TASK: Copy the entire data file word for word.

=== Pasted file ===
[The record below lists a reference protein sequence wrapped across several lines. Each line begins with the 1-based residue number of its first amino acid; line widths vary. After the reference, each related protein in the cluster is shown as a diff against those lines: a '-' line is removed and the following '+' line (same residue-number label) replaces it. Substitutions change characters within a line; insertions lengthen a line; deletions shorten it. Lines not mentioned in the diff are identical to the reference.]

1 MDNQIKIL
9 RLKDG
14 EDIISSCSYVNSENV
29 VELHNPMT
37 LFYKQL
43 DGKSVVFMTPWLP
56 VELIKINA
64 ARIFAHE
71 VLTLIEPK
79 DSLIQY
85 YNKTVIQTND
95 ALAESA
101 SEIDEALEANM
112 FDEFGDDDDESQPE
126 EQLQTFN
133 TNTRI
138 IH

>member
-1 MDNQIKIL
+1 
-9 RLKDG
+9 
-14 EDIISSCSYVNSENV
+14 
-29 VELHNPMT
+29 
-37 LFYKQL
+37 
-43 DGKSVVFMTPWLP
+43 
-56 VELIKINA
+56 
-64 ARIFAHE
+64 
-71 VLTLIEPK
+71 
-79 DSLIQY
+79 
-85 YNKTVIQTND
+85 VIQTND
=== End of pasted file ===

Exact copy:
[The record below lists a reference protein sequence wrapped across several lines. Each line begins with the 1-based residue number of its first amino acid; line widths vary. After the reference, each related protein in the cluster is shown as a diff against those lines: a '-' line is removed and the following '+' line (same residue-number label) replaces it. Substitutions change characters within a line; insertions lengthen a line; deletions shorten it. Lines not mentioned in the diff are identical to the reference.]

1 MDNQIKIL
9 RLKDG
14 EDIISSCSYVNSENV
29 VELHNPMT
37 LFYKQL
43 DGKSVVFMTPWLP
56 VELIKINA
64 ARIFAHE
71 VLTLIEPK
79 DSLIQY
85 YNKTVIQTND
95 ALAESA
101 SEIDEALEANM
112 FDEFGDDDDESQPE
126 EQLQTFN
133 TNTRI
138 IH

>member
-1 MDNQIKIL
+1 
-9 RLKDG
+9 
-14 EDIISSCSYVNSENV
+14 
-29 VELHNPMT
+29 
-37 LFYKQL
+37 
-43 DGKSVVFMTPWLP
+43 
-56 VELIKINA
+56 
-64 ARIFAHE
+64 
-71 VLTLIEPK
+71 
-79 DSLIQY
+79 
-85 YNKTVIQTND
+85 VIQTND